Tuesday, May 19, 2009

Picture Time: The 2009 Season in Review

I look at a lot of pictures of opera over the season and so on the eve before the final performance of the season I thought I'd do a recap of our five operas and share with you the standout image from each production that I returned to time and time again.

January saw us begin with Tosca and brought our dastardly Scarpia, Greer "Opera God" Grimsley, to the stage. As he was one of the most memorable villans we've ever had in recent years, and one of the standout performers of this Tosca, it seems only fitting that we would use this image from "Va, Tosca" which captures the lust, greed and treachery of Scarpia in a single moment.

February brought us the rarely performed Don Quixote with the brilliant Ferruccio Furlanetto in the lead. As this was a production that was created and built by the wonderful team at San Diego Opera I had a very hard time selecting a favorite image from this production. Still, the image below was one I revisited time and time again. There are prettier images from this production, but there is something about Ferruccio here, alone with this thoughts, that makes me wonder what is going through his head. To see him move in this scene, one really does believe the famed knight is on our stage but reduced to still image, it captures an actor on the threshold of becoming his role.

Rigoletto came to us in March and brought with us the Slovakian soprano L'ubica Vargicova as Gilda. It is never easy for a woman in her thirties to play a teenager but here she captured the fey look of a girl in love even though she is aware it will lead to her doom. The high cheekbones, the toothy smile all add to illusion.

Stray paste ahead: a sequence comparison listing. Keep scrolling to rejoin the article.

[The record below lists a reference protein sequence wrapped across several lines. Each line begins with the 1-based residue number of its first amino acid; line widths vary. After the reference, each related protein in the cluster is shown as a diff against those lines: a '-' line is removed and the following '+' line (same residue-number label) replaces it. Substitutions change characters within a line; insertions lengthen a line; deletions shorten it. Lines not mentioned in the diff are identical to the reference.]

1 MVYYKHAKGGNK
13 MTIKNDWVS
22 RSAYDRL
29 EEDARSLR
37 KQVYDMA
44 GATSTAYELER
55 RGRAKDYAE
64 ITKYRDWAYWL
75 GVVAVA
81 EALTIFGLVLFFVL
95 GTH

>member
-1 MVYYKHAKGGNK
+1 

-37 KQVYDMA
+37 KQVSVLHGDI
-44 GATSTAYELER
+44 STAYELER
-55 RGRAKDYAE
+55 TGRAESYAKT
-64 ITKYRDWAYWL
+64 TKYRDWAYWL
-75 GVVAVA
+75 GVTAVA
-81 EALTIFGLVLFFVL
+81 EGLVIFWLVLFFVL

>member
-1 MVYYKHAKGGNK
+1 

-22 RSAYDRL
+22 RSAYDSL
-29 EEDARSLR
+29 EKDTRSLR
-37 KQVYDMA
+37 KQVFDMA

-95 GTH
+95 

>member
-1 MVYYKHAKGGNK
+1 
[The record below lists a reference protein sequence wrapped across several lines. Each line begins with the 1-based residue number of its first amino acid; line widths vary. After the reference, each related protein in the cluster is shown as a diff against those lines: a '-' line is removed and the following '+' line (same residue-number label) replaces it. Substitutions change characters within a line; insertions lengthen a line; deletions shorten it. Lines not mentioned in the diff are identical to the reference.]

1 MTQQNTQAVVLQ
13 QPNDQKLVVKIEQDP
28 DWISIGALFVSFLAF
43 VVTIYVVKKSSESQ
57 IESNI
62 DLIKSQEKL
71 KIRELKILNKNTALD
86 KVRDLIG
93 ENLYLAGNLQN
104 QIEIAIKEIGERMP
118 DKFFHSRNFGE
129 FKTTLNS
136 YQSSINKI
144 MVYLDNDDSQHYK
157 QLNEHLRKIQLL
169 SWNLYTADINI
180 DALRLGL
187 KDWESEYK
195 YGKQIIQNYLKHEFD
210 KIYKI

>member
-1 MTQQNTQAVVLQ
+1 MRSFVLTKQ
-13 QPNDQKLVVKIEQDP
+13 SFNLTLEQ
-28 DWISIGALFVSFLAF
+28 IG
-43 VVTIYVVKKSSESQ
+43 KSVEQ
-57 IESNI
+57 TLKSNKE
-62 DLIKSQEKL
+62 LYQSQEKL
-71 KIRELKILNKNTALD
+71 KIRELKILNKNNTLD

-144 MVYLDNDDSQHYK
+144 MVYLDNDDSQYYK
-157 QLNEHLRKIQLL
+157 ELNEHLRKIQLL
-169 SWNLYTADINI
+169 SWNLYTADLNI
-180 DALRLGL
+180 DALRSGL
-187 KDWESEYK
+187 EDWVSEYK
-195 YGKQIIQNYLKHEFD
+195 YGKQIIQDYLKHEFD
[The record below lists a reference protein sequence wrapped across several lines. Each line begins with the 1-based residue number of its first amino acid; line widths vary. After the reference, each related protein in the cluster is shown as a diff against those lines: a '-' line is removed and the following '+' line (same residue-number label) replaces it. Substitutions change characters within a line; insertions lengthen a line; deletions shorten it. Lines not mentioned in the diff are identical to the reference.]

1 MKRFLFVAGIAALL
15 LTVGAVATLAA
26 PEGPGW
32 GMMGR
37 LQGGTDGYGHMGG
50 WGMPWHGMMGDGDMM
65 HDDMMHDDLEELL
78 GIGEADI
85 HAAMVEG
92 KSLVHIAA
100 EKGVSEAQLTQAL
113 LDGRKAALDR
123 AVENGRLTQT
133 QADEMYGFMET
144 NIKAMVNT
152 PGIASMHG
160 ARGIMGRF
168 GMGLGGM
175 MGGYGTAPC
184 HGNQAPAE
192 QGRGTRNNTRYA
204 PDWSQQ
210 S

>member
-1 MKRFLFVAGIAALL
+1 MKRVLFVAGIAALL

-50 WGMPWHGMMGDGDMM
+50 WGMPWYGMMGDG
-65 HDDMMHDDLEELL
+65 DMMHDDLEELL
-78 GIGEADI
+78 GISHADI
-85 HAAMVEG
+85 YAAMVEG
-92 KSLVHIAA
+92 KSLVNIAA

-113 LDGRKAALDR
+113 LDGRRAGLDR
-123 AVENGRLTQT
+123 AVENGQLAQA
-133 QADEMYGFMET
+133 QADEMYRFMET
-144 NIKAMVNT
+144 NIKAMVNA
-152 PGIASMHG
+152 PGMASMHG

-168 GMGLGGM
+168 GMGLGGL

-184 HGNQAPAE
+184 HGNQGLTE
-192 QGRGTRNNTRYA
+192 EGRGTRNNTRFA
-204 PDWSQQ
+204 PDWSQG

Of course, honorable mention must go to Kirstin Chavez as Maddalena who exuded sexiness on our stage and even made this jaded PR guy stammer and blush when cornered by her in the dressing room hallway.

By far my highlight of the season was our production of Peter Grimes and this image that I believe I already shared with you. It is not an image I would normally use as much of it is blurry but for this opera it is the blurriness that I am attracted to. This takes place at the end of the opera. Peter has gone out to scuttle his boat, dawn is breaking and the village is coming to life, starting their day exactly how the opera began. Only Ellen is aware of what has occurred, and her sharpness, her focus, highlights her isolation as the village comes to life around her.

And finally there is Madama Butterfly and another image that I would not have normally used as I originally found it too dark. But something happened in cleaning it up it and the noise that is created in the graininess of the image merely enhances it. For me, this image captures the burden, the weight that Cio-Cio-San feels and the horizontal lines of the soji screen behind her remind me of bars to a cage holding her captive.

And so there they are. My five, six, picks of the season.
Of course it helps to have great subject matter on our stage, but credit must also be given to Company Photographers Ken Howard and Cory Weaver (Don Quixote) whose skill, instinct and love of opera helped capture the essence of what we have on our stage which is no easy task.
- Edward

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